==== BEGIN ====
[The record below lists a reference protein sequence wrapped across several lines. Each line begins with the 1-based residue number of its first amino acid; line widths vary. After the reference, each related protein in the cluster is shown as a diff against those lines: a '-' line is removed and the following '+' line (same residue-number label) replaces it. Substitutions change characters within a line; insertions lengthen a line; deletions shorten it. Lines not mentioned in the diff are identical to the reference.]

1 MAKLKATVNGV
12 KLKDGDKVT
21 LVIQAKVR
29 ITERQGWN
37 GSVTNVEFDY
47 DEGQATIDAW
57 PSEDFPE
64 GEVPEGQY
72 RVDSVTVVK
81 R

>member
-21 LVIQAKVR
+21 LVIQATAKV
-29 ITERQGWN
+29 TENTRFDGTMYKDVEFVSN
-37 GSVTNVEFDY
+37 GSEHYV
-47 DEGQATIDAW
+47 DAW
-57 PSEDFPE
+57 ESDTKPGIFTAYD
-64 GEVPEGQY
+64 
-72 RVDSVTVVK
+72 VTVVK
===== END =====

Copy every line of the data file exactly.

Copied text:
[The record below lists a reference protein sequence wrapped across several lines. Each line begins with the 1-based residue number of its first amino acid; line widths vary. After the reference, each related protein in the cluster is shown as a diff against those lines: a '-' line is removed and the following '+' line (same residue-number label) replaces it. Substitutions change characters within a line; insertions lengthen a line; deletions shorten it. Lines not mentioned in the diff are identical to the reference.]

1 MAKLKATVNGV
12 KLKDGDKVT
21 LVIQAKVR
29 ITERQGWN
37 GSVTNVEFDY
47 DEGQATIDAW
57 PSEDFPE
64 GEVPEGQY
72 RVDSVTVVK
81 R

>member
-21 LVIQAKVR
+21 LVIQATAKV
-29 ITERQGWN
+29 TENTRFDGTMYKDVEFVSN
-37 GSVTNVEFDY
+37 GSEHYV
-47 DEGQATIDAW
+47 DAW
-57 PSEDFPE
+57 ESDTKPGIFTAYD
-64 GEVPEGQY
+64 
-72 RVDSVTVVK
+72 VTVVK